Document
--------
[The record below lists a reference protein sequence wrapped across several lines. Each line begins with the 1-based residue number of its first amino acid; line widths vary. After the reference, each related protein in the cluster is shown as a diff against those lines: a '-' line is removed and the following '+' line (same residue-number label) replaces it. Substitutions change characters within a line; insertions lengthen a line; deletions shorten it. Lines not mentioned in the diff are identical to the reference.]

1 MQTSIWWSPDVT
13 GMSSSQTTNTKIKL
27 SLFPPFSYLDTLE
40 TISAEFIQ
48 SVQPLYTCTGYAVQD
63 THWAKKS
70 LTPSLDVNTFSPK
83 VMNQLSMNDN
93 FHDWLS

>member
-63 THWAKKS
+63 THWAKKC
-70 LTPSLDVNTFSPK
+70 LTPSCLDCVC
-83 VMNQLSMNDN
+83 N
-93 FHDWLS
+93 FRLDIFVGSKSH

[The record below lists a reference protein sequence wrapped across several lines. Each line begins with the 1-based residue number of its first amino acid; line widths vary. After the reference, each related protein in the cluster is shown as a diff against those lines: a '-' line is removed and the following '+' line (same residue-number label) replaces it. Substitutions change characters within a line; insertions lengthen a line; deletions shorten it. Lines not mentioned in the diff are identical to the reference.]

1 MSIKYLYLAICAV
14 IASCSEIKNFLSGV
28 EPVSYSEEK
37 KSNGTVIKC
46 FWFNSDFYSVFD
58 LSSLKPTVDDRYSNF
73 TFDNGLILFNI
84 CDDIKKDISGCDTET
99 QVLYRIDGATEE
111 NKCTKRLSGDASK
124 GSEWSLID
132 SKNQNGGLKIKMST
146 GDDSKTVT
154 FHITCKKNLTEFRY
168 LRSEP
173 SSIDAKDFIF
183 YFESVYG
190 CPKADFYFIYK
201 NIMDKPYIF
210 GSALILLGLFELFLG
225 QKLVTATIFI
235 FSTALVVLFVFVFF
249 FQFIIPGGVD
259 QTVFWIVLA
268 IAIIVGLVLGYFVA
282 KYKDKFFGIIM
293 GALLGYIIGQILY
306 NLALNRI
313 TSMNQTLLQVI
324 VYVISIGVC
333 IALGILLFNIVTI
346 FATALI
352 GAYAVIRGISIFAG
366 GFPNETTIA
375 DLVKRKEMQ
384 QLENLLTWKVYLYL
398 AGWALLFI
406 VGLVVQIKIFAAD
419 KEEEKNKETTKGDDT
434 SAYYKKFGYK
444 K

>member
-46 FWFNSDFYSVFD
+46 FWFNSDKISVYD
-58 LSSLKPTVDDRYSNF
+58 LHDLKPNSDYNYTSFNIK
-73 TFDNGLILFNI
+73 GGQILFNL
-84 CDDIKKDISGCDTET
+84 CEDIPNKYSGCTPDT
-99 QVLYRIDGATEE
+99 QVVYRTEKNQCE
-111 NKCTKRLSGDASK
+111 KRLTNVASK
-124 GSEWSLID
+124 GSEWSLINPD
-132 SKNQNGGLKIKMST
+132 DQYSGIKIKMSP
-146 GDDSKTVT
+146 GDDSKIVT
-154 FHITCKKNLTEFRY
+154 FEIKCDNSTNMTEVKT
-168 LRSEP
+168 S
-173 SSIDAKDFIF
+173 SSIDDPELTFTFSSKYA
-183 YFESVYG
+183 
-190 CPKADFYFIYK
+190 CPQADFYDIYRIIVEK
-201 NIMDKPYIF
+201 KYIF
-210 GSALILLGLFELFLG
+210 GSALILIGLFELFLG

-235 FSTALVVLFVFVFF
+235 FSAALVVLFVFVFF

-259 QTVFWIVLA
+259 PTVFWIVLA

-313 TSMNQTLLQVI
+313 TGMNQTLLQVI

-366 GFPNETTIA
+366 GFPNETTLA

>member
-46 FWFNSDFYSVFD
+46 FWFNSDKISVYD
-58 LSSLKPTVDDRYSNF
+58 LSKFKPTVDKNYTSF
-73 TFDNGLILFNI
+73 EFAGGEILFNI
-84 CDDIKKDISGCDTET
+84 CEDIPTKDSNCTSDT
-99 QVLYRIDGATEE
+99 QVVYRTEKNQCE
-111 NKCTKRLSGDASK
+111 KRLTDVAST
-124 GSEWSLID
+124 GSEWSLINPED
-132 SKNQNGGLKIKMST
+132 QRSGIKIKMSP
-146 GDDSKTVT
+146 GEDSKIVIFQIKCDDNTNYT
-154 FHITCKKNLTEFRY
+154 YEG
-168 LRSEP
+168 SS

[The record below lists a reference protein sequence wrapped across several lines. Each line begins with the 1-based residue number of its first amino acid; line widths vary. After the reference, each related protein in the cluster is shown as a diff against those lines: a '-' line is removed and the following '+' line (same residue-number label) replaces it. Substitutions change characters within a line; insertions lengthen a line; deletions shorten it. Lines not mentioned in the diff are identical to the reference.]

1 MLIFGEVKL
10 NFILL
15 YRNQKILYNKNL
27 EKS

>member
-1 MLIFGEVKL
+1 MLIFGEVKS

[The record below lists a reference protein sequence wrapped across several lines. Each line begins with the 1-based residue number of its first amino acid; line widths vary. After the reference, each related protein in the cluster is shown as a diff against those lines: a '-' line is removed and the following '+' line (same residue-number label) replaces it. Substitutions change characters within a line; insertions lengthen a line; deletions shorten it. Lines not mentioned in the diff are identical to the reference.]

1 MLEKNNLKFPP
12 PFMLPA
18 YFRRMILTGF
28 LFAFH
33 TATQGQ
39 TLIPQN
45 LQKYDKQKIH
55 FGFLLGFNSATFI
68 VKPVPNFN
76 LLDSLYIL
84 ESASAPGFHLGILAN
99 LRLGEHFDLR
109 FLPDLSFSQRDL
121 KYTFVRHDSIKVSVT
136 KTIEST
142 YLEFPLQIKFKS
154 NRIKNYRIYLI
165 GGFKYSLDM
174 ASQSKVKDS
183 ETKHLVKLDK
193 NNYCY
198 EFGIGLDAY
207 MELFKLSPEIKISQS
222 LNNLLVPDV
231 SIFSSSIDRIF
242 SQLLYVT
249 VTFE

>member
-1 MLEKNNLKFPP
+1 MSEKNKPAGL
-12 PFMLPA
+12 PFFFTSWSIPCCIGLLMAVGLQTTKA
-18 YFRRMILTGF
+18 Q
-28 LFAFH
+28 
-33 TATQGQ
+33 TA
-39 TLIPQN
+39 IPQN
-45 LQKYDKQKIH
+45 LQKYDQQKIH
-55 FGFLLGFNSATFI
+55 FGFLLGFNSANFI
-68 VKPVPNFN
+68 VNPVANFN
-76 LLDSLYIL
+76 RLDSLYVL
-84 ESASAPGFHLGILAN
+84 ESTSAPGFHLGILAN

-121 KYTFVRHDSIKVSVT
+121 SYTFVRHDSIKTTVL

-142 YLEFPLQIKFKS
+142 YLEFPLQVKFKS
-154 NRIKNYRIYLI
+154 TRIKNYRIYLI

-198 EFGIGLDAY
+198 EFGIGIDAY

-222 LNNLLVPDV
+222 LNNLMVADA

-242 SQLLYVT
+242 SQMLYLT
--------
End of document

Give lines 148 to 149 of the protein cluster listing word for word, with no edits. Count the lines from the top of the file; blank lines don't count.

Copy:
121 KYTFVRHDSIKVSVT
136 KTIEST